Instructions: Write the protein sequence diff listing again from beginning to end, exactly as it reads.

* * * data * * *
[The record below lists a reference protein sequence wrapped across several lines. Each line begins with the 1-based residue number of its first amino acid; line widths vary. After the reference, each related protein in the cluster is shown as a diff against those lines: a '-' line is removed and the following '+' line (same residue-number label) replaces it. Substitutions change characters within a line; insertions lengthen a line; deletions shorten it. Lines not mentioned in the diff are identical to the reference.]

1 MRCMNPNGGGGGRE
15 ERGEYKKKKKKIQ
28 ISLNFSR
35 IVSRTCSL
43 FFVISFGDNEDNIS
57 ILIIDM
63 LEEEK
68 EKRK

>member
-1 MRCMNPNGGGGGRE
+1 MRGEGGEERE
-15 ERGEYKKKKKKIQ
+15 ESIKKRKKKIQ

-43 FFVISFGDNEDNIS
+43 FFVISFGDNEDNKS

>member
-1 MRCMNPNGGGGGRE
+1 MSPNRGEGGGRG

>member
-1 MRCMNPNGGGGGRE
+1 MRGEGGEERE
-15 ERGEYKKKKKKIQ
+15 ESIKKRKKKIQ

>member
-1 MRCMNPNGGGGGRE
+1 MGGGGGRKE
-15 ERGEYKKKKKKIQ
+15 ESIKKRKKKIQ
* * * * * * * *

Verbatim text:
[The record below lists a reference protein sequence wrapped across several lines. Each line begins with the 1-based residue number of its first amino acid; line widths vary. After the reference, each related protein in the cluster is shown as a diff against those lines: a '-' line is removed and the following '+' line (same residue-number label) replaces it. Substitutions change characters within a line; insertions lengthen a line; deletions shorten it. Lines not mentioned in the diff are identical to the reference.]

1 MRCMNPNGGGGGRE
15 ERGEYKKKKKKIQ
28 ISLNFSR
35 IVSRTCSL
43 FFVISFGDNEDNIS
57 ILIIDM
63 LEEEK
68 EKRK

>member
-1 MRCMNPNGGGGGRE
+1 MRGEGGEERE
-15 ERGEYKKKKKKIQ
+15 ESIKKRKKKIQ

-43 FFVISFGDNEDNIS
+43 FFVISFGDNEDNKS

>member
-1 MRCMNPNGGGGGRE
+1 MSPNRGEGGGRG

>member
-1 MRCMNPNGGGGGRE
+1 MRGEGGEERE
-15 ERGEYKKKKKKIQ
+15 ESIKKRKKKIQ

>member
-1 MRCMNPNGGGGGRE
+1 MGGGGGRKE
-15 ERGEYKKKKKKIQ
+15 ESIKKRKKKIQ